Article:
July 8, 2003 - Injury Free Coalition for Kids of Seattle
On June 21st OBCC hosted a community health fair. I was there as part of the Injury Free Coalition for Kids of Seattle, with information about child passenger safety and water safety. Many people stopped by my table and told me about their safety concerns. A little boy told me that “kids running in the street” wasn’t safe. Two girls pointed to the south as they said that “right over there in those green apartments, people drive too fast.” Adults were concerned about kids being near busy streets and riding bikes without helmets. Dr. Ben Danielson and other Odessa Brown staff were giving children bike helmets at the health fair, and there were many fun games and activities for everyone to participate in. Sally Suze, the safety clown, reminded everyone to have working smoke detectors in their homes, and at the Injury Free booth, I talked to families about the importance of young children riding in car seats until they were four years old or 40 pounds. Pediatricians recommend that kids ride in a booster seat until they reach eight years old or 80 pounds. Near the end of the fair, a woman with an outgoing little girl stopped by to pick up information about water safety. When I asked her if her daughter rode in a booster seat, the woman replied that she had one, but her daughter refused to ride in it. I gave her information about how it’s the law that children between the ages of 4-6 ride in booster seats, how it protects children in wrecks, and some ideas on how I make riding in a booster seat fun for my own five year old son. As a parent, you have to choose your battles. I don’t know of many moms who would let their preschooler make up the grocery list every week, because in my household at least, I know that I’d end up with cabinets full of snacks and soda pop. For that same reason, whether to ride in a booster seat or not should not be the child’s decision but the parent’s. As a parent, you have the power to make decisions to protect your child’s health and your children look up to you as an example. Making your child ride buckled up in the right size car or booster seat could be one of the most important battles you win with your child. For kids who’ve always seen their friends and family members buckle up, it won’t even be a battle, but will be what they see as normal. If you would like more information about car or booster seats, contact the Washington Safety Restraint Coalition at 1-800-BUCK-L-UP (1-800-282-5587), or contact me. I welcome any questions or feedback that you have about preventing injuries among children.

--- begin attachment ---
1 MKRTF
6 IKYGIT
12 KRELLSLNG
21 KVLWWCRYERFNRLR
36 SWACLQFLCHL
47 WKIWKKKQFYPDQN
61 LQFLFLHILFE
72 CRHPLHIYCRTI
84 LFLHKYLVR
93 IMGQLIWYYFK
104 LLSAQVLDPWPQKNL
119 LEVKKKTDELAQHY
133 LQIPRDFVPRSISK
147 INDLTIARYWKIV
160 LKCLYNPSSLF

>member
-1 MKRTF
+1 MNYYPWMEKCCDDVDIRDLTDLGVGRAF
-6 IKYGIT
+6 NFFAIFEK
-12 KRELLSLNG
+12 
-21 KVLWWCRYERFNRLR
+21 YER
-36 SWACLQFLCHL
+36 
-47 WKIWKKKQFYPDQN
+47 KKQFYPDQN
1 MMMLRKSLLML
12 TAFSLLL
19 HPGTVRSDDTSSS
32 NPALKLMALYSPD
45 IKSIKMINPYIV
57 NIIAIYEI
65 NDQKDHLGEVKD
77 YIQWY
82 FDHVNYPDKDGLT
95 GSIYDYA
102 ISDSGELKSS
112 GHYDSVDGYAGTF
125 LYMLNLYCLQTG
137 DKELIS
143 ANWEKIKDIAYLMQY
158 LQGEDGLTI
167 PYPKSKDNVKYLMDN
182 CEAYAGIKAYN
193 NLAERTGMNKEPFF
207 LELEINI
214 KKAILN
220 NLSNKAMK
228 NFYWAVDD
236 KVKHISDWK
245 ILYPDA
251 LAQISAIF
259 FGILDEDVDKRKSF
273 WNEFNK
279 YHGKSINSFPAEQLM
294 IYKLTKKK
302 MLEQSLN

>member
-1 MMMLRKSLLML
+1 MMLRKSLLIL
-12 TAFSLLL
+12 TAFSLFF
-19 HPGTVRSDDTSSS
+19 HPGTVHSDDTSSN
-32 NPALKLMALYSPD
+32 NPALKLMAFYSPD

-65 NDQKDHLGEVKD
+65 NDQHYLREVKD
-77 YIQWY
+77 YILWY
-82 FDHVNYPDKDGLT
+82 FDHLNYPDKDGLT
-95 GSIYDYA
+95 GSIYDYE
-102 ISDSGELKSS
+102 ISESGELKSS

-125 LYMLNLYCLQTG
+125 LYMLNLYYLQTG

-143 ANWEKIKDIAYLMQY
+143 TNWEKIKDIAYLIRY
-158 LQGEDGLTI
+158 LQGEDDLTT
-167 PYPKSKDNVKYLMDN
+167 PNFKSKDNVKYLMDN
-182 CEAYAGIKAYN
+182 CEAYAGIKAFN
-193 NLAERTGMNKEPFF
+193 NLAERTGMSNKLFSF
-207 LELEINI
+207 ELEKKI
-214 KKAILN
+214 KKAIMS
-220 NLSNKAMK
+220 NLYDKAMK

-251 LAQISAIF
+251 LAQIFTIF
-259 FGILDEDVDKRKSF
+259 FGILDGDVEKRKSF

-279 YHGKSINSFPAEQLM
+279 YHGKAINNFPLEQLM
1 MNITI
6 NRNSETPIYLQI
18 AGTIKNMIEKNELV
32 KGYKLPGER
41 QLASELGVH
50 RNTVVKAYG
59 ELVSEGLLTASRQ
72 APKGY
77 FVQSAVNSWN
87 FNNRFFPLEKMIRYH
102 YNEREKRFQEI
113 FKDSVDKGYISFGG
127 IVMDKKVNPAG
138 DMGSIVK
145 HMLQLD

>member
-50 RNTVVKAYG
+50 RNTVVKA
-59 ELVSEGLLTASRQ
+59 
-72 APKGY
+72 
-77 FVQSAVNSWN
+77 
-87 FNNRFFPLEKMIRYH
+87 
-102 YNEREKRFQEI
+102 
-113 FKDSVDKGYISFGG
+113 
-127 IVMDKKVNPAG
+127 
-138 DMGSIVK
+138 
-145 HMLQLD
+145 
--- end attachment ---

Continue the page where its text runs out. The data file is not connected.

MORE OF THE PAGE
Injury Free Coalition for Kids of Seattle
633 Yesler Way #332
Seattle, WA 98104